Prescribing trend of antimalarial drugs at the Ghana Police Hospital
Introduction: Malaria ranks among the top three leading causes of morbidity and mortality in developing countries. Appropriate use of recommended antimalarial drugs is vital in the effective management of malaria.
Methodology: This study sought to assess the prescribing trend of antimalarial drugs at the Ghana Police Hospital. Antimalarial drug prescribing trends from 3,127 patient cards were assessed at the pharmacy unit of the hospital between December 2012 and May 2013 using modified World Health Organization rational drug prescribing indicators.
Results: Of the 6,697 drugs assessed from the patient cards, antimalarial drugs prescribed included artemether-lumefantrine, 4,226 (63.1%), artemether injection with artemether-lumefantrine tablets, 1,741 (26%), artesunate injection, 241 (3.6%), artemether injection, 194 (2.9%), and artesunate-amodiaquine tablets, 188 (2.8%). The average number of drugs prescribed per encounter was 2.1. A total of 4,052 (60.5%) drugs were prescribed by their generic names, and 2,645 (39.5%) were prescribed by their brand names. There were 2,250 (33.6%) encounters with injection (33.6%), and 6,001 (89.6%) of the prescribed drugs were from the essential drugs list. Prescriptions conforming to recommended dosage regimen totaled 6,328 (94.5%).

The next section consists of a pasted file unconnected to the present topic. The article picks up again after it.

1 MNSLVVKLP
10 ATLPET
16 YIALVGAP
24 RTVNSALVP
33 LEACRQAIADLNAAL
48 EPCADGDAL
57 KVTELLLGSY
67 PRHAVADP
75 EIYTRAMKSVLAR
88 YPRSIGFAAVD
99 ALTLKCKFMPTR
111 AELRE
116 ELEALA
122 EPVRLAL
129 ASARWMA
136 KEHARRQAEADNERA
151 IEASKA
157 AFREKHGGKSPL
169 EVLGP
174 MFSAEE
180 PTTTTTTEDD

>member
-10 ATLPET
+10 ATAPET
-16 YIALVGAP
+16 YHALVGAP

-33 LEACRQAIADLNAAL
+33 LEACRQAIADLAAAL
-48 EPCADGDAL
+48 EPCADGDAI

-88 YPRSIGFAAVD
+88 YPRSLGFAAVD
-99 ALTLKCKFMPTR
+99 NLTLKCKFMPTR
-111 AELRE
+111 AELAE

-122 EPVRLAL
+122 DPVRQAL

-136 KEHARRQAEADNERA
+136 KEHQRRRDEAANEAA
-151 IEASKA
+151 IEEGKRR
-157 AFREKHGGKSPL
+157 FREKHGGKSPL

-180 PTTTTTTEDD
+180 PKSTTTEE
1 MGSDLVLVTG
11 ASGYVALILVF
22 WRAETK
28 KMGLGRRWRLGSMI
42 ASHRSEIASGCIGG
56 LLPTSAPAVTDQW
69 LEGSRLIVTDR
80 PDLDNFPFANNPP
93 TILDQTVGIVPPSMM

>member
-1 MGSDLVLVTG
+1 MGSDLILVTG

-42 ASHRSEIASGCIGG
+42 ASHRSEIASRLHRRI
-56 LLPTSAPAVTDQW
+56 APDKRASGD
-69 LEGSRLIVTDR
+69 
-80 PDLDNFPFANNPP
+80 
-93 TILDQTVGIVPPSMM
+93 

Conclusion: The antimalarial prescribing pattern at the hospital was generally satisfactory. However, the use of injectable antimalarials appeared to be high.
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